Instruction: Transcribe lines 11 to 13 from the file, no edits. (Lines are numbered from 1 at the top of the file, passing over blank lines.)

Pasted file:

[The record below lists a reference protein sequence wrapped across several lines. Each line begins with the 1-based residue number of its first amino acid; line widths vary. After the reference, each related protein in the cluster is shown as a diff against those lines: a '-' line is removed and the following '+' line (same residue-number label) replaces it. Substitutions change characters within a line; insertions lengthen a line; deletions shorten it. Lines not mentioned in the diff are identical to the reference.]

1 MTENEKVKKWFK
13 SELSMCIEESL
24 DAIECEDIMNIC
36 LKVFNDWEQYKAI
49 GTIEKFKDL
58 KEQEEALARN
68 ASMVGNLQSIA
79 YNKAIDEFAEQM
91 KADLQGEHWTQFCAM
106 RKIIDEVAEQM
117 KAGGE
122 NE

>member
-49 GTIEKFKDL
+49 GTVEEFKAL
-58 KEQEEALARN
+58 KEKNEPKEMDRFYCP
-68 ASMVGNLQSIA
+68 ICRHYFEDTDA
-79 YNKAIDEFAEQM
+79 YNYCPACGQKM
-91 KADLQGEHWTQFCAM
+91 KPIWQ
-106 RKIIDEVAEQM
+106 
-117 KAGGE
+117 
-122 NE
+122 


106 RKIIDEVAEQM
117 KAGGE
122 NE